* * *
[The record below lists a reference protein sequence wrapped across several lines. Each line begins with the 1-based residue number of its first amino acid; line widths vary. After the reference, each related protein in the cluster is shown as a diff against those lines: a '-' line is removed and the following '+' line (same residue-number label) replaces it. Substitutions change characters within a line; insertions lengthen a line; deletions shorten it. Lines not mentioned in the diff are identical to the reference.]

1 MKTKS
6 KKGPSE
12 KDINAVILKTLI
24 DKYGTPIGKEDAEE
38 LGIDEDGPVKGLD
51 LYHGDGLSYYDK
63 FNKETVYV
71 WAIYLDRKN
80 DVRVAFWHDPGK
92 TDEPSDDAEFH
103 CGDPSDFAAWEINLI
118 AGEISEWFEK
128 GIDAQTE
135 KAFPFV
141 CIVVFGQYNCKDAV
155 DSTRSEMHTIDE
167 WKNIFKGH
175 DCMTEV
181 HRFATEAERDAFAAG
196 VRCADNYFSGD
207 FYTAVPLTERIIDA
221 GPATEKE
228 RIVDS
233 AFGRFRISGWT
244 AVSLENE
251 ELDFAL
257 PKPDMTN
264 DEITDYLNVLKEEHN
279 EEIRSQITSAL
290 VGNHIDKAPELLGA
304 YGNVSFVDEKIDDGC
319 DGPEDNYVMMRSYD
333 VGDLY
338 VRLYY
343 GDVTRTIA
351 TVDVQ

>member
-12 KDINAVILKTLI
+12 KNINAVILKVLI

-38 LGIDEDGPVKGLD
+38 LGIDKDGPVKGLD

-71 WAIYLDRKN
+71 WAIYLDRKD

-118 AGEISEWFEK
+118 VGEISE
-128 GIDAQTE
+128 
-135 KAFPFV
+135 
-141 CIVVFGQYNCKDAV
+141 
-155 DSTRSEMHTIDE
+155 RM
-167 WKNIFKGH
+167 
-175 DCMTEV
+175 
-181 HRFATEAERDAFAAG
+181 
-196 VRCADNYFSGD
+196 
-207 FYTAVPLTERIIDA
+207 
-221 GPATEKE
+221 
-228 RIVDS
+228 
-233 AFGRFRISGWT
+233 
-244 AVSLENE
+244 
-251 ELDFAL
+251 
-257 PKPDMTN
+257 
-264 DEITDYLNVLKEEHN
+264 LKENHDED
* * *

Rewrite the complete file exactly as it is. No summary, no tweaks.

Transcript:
[The record below lists a reference protein sequence wrapped across several lines. Each line begins with the 1-based residue number of its first amino acid; line widths vary. After the reference, each related protein in the cluster is shown as a diff against those lines: a '-' line is removed and the following '+' line (same residue-number label) replaces it. Substitutions change characters within a line; insertions lengthen a line; deletions shorten it. Lines not mentioned in the diff are identical to the reference.]

1 MKTKS
6 KKGPSE
12 KDINAVILKTLI
24 DKYGTPIGKEDAEE
38 LGIDEDGPVKGLD
51 LYHGDGLSYYDK
63 FNKETVYV
71 WAIYLDRKN
80 DVRVAFWHDPGK
92 TDEPSDDAEFH
103 CGDPSDFAAWEINLI
118 AGEISEWFEK
128 GIDAQTE
135 KAFPFV
141 CIVVFGQYNCKDAV
155 DSTRSEMHTIDE
167 WKNIFKGH
175 DCMTEV
181 HRFATEAERDAFAAG
196 VRCADNYFSGD
207 FYTAVPLTERIIDA
221 GPATEKE
228 RIVDS
233 AFGRFRISGWT
244 AVSLENE
251 ELDFAL
257 PKPDMTN
264 DEITDYLNVLKEEHN
279 EEIRSQITSAL
290 VGNHIDKAPELLGA
304 YGNVSFVDEKIDDGC
319 DGPEDNYVMMRSYD
333 VGDLY
338 VRLYY
343 GDVTRTIA
351 TVDVQ

>member
-12 KDINAVILKTLI
+12 KNINAVILKVLI

-38 LGIDEDGPVKGLD
+38 LGIDKDGPVKGLD

-71 WAIYLDRKN
+71 WAIYLDRKD

-118 AGEISEWFEK
+118 VGEISE
-128 GIDAQTE
+128 
-135 KAFPFV
+135 
-141 CIVVFGQYNCKDAV
+141 
-155 DSTRSEMHTIDE
+155 RM
-167 WKNIFKGH
+167 
-175 DCMTEV
+175 
-181 HRFATEAERDAFAAG
+181 
-196 VRCADNYFSGD
+196 
-207 FYTAVPLTERIIDA
+207 
-221 GPATEKE
+221 
-228 RIVDS
+228 
-233 AFGRFRISGWT
+233 
-244 AVSLENE
+244 
-251 ELDFAL
+251 
-257 PKPDMTN
+257 
-264 DEITDYLNVLKEEHN
+264 LKENHDED